On the cusp of a cure?
A tree in Samoa may be the crucial link to a cure for HIV, but money is needed to move research and development along
For years the AIDS Research Alliance in California has been at the forefront of researching a cure for HIV. And now they think they may have found it - prostratin.
The compound was first discovered in the Pacific island nation of Samoa by native healers in the 1800s. They would make tea with it and use it to treat viral hepatitis.
Technically the compound is a non-tumor-promoting phorbol ester derived from the Mamala tree (Homalanthus nutans).
"We’ve got HIV treatment down. Now we need a cure. The stumbling block to a cure are the reservoirs and we think prostratin is part of that answer. As a long-term survivor myself, I’m very excited about this," said Art McDermott, vice president of development for ARA. "We’re the only ones with a drug in the pipeline. But we need the public’s help to move this research forward. Because of budget cuts we’ve had to rely more and more on private giving."
It wasn’t until 1997 when researchers first discovered that HIV can lay dormant and hide in pockets called reservoirs throughout the body for decades escaping even the most powerful anti-HIV drugs and springing to life as soon as treatment stops. That’s one of the major reasons HIV has been so difficult to treat and why those infected must stay on drugs for life.
"As soon as you get off meds the HIV comes roaring back and starts the infection all over again," McDermott said.
Researchers at the National Cancer Institute were the first ones to discover that prostratin could possibly be used as an anti-HIV drug. In the early 90s they began testing their large repository of chemicals gathered from all over the world to see if any of them could be used as anti-HIV drugs. Prostratin popped up as a possible one, however, after some testing they found that, while it did stop HIV from infecting healthy cells, it also increased the virus production in cells that were already infected, but dormant. Because of the increased viral production they put further research and testing on hold.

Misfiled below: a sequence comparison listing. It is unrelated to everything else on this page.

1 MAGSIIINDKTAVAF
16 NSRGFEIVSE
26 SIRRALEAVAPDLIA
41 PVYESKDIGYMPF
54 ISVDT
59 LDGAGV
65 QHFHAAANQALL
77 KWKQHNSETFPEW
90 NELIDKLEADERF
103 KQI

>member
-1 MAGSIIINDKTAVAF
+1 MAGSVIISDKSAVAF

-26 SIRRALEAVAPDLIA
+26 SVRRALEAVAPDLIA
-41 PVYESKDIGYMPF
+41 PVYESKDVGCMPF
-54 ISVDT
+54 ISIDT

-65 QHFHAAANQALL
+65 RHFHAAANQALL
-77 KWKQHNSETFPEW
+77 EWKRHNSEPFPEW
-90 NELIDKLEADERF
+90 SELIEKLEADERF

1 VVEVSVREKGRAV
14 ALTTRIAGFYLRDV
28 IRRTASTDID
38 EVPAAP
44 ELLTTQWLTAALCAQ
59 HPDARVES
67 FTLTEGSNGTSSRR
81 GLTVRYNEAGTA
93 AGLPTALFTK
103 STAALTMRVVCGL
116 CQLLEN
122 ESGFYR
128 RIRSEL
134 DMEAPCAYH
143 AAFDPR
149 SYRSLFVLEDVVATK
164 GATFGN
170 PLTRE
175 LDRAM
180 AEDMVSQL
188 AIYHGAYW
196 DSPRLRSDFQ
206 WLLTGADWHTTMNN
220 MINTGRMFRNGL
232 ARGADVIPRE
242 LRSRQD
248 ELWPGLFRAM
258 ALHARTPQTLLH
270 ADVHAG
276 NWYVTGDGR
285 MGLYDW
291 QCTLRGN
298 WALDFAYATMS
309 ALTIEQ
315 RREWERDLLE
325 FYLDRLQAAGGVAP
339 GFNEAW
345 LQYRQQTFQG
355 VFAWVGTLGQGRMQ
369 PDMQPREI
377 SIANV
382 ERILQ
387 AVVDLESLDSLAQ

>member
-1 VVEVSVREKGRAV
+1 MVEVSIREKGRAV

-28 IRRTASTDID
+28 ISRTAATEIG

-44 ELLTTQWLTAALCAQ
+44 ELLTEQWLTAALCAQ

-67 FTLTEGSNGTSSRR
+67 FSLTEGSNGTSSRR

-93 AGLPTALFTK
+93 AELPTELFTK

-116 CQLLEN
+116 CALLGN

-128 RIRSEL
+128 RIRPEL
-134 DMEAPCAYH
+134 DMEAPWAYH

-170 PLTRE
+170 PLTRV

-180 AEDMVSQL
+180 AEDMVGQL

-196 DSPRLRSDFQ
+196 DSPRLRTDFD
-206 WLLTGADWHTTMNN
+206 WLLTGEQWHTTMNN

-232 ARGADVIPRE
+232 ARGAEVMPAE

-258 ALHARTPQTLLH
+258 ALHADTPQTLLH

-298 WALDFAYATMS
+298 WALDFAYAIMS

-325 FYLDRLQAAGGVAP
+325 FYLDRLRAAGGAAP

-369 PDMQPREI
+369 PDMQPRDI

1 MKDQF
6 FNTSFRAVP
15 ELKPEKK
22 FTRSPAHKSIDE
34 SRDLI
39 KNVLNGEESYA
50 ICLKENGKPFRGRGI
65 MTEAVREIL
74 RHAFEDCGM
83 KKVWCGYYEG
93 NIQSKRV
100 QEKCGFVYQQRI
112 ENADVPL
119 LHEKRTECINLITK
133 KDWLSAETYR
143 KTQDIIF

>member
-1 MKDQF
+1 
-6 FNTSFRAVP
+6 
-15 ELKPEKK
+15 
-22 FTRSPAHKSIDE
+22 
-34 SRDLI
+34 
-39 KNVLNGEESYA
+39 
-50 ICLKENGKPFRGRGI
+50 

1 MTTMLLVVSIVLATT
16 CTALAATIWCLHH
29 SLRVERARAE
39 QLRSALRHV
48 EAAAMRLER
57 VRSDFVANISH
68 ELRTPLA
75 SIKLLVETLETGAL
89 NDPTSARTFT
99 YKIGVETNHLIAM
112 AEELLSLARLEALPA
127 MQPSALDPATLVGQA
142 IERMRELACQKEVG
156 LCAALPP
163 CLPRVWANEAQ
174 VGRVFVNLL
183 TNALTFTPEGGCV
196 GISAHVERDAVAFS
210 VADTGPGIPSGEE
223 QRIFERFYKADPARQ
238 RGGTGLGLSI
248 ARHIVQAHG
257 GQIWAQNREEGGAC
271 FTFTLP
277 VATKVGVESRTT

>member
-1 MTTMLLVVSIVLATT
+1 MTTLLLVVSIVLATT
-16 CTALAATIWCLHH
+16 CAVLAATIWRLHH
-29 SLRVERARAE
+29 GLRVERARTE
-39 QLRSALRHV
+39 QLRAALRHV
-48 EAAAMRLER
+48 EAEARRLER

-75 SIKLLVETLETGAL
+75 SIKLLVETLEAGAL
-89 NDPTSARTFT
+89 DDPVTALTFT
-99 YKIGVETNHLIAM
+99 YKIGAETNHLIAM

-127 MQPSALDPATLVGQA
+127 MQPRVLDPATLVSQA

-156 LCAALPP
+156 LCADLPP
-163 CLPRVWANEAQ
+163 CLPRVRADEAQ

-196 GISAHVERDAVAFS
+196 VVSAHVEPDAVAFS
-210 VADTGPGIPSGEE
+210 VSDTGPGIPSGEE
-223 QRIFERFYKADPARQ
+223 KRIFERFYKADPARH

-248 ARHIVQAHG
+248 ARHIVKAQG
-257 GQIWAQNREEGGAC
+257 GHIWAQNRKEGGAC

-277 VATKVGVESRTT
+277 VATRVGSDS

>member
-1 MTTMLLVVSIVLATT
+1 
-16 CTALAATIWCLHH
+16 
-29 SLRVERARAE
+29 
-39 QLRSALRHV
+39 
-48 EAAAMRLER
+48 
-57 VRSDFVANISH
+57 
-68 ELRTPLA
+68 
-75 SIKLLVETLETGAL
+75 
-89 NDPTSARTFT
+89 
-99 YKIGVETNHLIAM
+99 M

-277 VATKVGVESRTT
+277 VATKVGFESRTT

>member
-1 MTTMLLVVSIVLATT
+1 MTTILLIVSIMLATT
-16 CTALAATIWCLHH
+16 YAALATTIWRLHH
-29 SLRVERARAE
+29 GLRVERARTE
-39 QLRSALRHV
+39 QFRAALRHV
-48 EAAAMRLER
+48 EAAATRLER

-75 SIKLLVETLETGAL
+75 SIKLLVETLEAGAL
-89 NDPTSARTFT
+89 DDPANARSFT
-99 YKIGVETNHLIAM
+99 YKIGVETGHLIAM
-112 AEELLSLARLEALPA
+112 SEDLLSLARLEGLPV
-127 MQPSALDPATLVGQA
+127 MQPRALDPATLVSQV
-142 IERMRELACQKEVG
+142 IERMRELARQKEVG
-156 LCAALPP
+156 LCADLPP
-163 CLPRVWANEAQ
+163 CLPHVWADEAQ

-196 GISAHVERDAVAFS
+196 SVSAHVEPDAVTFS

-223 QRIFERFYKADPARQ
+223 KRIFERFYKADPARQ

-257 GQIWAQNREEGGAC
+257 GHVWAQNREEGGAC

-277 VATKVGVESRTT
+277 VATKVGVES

But it’s the increase that researchers would later find to be beneficial. Because prostratin activates the dormant HIV hidden in the reservoirs it also allows the newly activated HIV to be attacked by anti-HIV drugs.
When Dr. Stephen Brown, vice president and medical director of ARA, took the job in 1997 one of the things the board decided upon is that they wanted him to start looking for things useful in attacking those reservoirs.
"No one knew much about the reservoirs at that time and this was way before anyone was thinking about them," he said.
It wasn’t until 1999 when Brown first learned of prostratin in a presentation addressing whether or not the compound should be reconsidered in the era of Highly Active Antiretroviral Therapy (HAART).
"I was absolutely thrilled because this was exactly the thing we were looking for," he said.
Research, however, moved slowly because of the difficulty in getting prostratin, since it was only found in the bark of the Mamala Tree. It wouldn’t be until 2008 when Dr. Paul Wender of Standford discovered how to synthetically create the compound. ARA now holds the exclusive National Institute of Health license to develop it.
"Every two people that access HIV treatment another five people become infected," McDermott said. "We’re never going to be able to treat our way out of the epidemic."
But in order to continue the testing and get clinical trials in humans the organization needs funding. McDermott said unfortunately the federal government is focusing their resources on a vaccine rather than a cure, so there isn’t much money to be had there.
If ARA had all of the money they needed Brown said it would take about 1 to 2 years to complete the human trials. Realistically though, he said, they’re still about 5 years away from any sort of drug making it to the pharmacy. Besides reaching out to new donors they’re also looking to form a partnership with a drug company to speed up the process.
McDermott estimates ARA needs another 2 million to get the clinical trials in humans.